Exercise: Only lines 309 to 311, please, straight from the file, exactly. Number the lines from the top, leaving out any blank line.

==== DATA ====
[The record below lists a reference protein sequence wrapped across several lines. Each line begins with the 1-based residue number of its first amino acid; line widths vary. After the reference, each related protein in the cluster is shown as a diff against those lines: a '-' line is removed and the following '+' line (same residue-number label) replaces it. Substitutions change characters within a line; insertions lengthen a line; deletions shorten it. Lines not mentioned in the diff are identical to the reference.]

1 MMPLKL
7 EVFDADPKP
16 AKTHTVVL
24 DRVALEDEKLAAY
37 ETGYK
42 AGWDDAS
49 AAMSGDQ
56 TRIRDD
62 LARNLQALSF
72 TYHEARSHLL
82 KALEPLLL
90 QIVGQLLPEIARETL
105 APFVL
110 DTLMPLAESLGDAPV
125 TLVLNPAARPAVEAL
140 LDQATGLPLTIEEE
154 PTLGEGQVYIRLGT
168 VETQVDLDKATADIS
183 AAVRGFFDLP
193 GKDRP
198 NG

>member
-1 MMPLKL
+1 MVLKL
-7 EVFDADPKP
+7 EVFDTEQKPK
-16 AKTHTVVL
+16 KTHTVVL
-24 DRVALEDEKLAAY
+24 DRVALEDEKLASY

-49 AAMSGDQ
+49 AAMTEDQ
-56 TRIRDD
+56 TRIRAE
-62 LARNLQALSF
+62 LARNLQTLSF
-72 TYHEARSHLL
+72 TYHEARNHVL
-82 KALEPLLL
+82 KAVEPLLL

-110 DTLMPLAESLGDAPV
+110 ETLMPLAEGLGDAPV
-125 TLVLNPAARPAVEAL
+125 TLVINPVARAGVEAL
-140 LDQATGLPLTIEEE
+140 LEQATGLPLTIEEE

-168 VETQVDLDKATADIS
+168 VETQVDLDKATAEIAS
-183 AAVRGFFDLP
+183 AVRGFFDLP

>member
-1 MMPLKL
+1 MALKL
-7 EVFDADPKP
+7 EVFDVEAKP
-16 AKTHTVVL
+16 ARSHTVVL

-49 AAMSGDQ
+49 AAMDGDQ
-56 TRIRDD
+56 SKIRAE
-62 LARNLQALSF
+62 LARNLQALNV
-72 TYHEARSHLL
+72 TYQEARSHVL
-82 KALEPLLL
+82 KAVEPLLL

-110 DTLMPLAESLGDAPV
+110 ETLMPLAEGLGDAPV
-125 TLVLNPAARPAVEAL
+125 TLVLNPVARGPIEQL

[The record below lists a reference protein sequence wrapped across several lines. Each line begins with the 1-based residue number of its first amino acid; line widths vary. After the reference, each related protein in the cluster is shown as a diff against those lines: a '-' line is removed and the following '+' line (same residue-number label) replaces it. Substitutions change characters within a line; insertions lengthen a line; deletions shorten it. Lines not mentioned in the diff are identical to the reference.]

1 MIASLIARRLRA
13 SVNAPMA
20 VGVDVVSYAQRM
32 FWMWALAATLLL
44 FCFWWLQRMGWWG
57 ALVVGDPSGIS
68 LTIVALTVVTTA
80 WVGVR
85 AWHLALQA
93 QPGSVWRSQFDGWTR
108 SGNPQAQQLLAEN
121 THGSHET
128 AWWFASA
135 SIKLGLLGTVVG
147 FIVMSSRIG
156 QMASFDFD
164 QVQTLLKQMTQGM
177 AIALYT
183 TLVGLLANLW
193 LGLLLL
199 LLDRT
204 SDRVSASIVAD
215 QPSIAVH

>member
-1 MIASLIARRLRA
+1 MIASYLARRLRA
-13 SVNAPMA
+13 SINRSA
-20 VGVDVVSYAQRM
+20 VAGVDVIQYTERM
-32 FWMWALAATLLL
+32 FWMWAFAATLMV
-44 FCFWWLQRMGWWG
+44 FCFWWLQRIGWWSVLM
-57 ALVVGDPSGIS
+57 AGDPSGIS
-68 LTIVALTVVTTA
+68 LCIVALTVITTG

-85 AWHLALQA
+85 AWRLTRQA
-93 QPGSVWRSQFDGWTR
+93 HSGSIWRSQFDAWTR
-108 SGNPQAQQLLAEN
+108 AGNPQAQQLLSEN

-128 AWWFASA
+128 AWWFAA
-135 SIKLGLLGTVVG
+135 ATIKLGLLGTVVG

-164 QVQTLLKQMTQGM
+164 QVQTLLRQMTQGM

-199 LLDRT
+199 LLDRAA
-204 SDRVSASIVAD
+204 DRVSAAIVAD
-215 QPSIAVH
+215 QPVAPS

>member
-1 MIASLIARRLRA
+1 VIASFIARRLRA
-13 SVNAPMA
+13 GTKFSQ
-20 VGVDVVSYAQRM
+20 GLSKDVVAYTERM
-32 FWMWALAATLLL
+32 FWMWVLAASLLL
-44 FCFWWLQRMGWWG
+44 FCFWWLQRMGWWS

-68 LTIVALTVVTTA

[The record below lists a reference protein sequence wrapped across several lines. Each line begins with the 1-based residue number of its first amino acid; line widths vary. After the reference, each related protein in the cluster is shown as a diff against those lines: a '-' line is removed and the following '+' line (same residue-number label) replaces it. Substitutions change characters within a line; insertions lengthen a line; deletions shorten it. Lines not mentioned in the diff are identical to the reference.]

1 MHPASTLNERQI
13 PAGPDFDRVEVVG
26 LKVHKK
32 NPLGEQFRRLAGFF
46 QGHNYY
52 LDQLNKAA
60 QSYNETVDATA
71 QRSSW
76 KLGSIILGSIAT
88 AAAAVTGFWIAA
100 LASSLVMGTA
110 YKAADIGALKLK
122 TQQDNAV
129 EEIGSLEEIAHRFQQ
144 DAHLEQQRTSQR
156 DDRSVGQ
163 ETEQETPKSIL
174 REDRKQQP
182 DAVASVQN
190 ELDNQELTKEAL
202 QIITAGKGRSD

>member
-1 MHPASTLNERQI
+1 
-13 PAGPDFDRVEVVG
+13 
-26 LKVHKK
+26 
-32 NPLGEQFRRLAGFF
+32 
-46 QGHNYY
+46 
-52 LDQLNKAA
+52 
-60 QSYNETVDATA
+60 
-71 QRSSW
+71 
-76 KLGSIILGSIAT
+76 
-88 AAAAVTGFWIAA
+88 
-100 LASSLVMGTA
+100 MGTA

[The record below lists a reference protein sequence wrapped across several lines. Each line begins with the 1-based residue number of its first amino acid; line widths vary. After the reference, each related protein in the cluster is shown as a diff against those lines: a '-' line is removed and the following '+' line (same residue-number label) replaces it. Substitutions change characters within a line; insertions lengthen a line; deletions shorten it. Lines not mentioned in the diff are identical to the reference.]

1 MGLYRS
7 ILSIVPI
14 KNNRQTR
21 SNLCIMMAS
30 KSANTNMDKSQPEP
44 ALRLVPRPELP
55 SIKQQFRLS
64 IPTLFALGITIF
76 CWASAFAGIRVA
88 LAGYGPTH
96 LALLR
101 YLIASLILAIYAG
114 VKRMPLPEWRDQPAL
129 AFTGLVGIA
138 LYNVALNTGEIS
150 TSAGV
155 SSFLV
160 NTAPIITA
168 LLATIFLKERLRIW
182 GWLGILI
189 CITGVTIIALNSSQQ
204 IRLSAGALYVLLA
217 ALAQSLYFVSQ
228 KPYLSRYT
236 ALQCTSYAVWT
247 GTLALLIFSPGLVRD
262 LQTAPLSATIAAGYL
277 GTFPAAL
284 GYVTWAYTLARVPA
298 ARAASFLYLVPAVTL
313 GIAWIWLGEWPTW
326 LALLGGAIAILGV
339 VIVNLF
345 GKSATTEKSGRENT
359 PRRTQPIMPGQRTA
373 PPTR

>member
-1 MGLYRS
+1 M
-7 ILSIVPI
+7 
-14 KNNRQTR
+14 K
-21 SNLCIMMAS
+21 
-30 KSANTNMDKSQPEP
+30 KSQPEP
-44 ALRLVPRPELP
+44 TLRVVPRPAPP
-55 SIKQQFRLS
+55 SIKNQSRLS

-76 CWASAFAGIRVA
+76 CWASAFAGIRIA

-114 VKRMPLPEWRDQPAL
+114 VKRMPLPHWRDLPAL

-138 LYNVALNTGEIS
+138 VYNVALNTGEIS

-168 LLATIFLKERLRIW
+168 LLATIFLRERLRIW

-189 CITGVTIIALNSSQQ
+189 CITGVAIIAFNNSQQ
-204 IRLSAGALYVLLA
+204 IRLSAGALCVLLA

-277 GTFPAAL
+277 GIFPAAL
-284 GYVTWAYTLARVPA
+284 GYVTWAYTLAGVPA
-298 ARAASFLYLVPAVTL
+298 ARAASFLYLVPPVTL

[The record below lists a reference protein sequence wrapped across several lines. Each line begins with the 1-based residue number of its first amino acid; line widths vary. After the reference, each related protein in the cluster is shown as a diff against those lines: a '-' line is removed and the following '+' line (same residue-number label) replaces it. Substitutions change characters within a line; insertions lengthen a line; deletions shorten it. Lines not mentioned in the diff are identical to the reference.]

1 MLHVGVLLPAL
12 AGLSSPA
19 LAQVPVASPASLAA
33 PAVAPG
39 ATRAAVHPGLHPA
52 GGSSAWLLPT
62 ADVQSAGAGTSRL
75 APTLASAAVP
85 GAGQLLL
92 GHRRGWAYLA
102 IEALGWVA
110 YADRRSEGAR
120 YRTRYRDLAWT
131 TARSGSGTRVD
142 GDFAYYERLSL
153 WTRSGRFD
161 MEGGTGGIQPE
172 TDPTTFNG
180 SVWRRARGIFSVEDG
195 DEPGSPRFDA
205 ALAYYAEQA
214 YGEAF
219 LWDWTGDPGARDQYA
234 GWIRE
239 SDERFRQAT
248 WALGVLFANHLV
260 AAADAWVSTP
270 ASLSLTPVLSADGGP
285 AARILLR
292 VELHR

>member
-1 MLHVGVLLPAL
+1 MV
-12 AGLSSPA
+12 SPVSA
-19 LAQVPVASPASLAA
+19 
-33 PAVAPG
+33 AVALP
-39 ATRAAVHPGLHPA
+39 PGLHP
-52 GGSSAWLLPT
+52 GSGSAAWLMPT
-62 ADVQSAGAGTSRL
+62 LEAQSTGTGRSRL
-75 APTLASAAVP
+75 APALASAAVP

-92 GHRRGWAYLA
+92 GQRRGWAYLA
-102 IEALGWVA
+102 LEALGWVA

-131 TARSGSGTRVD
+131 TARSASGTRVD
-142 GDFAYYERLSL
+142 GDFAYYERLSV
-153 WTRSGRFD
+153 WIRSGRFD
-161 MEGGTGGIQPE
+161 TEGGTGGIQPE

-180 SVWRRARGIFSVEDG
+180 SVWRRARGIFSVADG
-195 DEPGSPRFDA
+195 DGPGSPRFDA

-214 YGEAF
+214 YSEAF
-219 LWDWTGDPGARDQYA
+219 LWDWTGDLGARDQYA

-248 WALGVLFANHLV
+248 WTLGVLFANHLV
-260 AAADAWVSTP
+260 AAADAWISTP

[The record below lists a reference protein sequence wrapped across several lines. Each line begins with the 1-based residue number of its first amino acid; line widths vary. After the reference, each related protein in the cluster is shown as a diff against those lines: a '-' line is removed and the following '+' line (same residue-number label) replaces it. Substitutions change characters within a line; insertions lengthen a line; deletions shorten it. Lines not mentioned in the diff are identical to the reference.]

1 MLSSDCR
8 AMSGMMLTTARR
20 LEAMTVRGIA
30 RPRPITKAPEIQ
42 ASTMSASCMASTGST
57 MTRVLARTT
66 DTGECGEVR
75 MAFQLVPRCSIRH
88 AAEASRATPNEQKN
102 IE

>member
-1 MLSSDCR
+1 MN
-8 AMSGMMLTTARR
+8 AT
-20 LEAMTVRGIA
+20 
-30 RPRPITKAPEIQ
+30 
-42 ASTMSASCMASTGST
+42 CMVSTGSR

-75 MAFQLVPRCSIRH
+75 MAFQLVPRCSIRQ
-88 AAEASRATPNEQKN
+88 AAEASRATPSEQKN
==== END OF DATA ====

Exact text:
-131 TARSGSGTRVD
+131 TARSASGTRVD
-142 GDFAYYERLSL